You can discuss the fact that some graphs have no Eulerian path or circuit. If there is a circuit, then every time you enter a vertex, you leave it on a fresh edge; and so there must be an even number of edges at each vertex. With an Eulerian path, the starting and ending vertices (if distinct) will have odd degree, while all the other vertices will have even degree.

It is a remarkable fact that amongst connected finite graphs, those necessary conditions are also sufficient. One can prove this by building up an Eulerian path or circuit (starting and ending at the two odd-degree nodes, if there are such); every time one enters a new vertex, there will be an edge to leave on, and so one will not get stuck. If some edges are missed, simply insert suitable detours to pick them up, and again it will all match up into a single path or circuit as desired.

This is an excellent opportunity to talk about The Seven Bridges of Königsberg. Is it possible to tour the city, while crossing each bridge exactly once?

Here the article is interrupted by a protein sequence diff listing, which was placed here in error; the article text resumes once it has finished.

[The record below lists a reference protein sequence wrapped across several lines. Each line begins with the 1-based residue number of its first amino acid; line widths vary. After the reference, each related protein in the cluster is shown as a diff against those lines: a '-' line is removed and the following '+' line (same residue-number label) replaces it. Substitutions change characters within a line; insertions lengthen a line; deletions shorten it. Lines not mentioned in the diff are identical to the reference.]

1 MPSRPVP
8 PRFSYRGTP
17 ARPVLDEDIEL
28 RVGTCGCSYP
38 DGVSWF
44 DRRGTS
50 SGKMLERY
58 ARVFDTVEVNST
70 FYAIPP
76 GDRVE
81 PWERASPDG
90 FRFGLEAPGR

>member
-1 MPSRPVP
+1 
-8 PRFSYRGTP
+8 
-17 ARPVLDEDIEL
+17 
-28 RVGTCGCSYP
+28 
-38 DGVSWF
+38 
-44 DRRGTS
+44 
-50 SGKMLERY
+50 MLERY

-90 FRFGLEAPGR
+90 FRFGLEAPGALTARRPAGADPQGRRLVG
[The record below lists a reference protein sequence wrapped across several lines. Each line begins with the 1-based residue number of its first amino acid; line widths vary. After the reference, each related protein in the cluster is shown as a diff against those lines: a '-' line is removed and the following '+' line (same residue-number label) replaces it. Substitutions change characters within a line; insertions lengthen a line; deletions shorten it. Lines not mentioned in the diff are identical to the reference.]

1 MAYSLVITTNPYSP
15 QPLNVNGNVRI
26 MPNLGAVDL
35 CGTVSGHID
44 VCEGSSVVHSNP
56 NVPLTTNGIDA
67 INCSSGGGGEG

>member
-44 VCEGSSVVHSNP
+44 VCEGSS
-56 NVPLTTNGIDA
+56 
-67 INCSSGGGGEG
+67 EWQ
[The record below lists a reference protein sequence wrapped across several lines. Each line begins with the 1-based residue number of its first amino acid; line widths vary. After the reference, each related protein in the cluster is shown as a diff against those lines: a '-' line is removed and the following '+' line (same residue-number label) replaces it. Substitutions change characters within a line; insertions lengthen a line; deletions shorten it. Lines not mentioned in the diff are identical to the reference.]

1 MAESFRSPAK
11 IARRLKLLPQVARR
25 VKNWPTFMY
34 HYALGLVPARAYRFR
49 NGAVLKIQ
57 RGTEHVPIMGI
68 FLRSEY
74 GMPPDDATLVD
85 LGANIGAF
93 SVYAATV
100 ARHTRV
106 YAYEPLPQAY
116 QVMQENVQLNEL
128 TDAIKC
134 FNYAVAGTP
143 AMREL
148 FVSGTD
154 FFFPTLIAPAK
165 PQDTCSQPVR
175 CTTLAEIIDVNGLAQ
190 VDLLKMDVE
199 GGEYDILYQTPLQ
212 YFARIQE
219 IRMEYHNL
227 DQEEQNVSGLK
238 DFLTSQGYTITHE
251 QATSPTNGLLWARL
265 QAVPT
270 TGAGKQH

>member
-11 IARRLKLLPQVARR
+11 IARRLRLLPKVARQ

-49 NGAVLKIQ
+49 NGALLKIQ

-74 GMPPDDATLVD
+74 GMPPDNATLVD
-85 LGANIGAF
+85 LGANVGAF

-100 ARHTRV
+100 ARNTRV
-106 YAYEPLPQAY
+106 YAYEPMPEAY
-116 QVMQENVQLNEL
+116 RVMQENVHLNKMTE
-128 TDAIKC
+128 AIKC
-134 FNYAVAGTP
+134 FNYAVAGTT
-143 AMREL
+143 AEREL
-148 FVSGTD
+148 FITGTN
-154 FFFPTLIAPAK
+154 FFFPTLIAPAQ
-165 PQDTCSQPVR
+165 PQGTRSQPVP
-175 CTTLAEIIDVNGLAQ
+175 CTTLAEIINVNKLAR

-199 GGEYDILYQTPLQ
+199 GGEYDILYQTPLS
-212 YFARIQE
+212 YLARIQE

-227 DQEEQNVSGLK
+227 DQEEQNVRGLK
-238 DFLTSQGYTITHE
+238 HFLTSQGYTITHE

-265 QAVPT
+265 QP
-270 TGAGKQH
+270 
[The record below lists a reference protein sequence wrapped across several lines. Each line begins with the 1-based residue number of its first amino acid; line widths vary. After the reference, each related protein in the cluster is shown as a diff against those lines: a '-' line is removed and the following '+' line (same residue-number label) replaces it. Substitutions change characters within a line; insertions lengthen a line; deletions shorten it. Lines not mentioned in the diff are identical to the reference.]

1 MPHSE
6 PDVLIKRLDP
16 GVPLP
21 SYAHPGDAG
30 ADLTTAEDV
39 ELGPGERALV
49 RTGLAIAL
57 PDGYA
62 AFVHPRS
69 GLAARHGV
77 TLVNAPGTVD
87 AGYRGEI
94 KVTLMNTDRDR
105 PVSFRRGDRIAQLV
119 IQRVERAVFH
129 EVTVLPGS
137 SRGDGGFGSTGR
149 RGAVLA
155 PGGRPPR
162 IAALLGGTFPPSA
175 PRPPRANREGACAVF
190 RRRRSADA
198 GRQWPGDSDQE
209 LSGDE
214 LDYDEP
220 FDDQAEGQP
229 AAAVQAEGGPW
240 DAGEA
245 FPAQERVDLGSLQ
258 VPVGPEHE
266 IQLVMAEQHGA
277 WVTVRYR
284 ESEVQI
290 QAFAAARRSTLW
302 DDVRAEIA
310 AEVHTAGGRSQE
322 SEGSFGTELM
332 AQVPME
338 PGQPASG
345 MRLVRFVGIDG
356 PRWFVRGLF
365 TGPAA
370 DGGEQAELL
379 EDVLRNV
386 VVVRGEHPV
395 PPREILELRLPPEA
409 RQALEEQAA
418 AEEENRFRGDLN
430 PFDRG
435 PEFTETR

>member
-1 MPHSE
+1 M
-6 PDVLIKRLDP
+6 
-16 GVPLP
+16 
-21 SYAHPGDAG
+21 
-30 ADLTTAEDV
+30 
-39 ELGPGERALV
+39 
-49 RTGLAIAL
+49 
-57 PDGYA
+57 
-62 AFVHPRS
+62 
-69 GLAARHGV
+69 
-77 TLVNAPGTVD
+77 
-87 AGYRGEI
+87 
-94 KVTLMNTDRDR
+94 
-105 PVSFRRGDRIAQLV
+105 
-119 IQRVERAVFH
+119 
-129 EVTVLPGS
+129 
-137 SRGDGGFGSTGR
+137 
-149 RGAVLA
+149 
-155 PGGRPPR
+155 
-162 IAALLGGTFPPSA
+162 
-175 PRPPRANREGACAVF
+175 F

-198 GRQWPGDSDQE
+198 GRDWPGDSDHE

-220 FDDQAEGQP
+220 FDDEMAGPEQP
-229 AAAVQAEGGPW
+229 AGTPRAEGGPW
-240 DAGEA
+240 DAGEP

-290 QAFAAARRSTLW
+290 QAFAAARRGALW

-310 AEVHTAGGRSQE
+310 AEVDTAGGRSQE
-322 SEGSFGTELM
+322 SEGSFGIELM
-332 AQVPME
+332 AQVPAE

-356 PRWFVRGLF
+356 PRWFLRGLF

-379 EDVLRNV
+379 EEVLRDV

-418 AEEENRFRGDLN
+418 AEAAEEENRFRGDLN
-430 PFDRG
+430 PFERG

Get the resource: Andrej Bauer has assembled the images into a single pdf file: https://drive.google.com/file/d/0B7eG5PHUDcmZX1FnOHRhSU9ubUU/edit?usp=sharing, and filtered the color to black/white to improve printing.

Support it with an in class app: from the apple App Store OR One Touch Draw http://www.windowsphone.com/en-us/store/app/one-touch-draw/2c1b6ab4-d8c0-45f8-a2ac-b94fa721b39e

(Most amazingly…..this was a second grade class!!!)

Simon’s Sum of Cubes.

Speaking of the sum of cubes, don’t miss Simon Gregg's great blogpost with his students’ cuisinaire rod explorations. Gives me goosebumps.

• Constructing it you see new things about ∆ numbers eg the 2nd & 3rd are multiples of 3 etc
• Also, with enveloping squares it’s curious that each new layer is the minimum square it could be with that size rod

He’s making his digital images with NRICH’s cuisinaire environment.

Danger lies before you, while safety lies behind,
One among us seven will let you move ahead,
another will transport the drinker back instead.
Two among our number hold only nettle wine,
three of us are killers, waiting hidden in line.
Choose, unless you wish to stay here forevermore,

First, however slyly the poison tries to hide
you will always find some on nettle wine’s left side.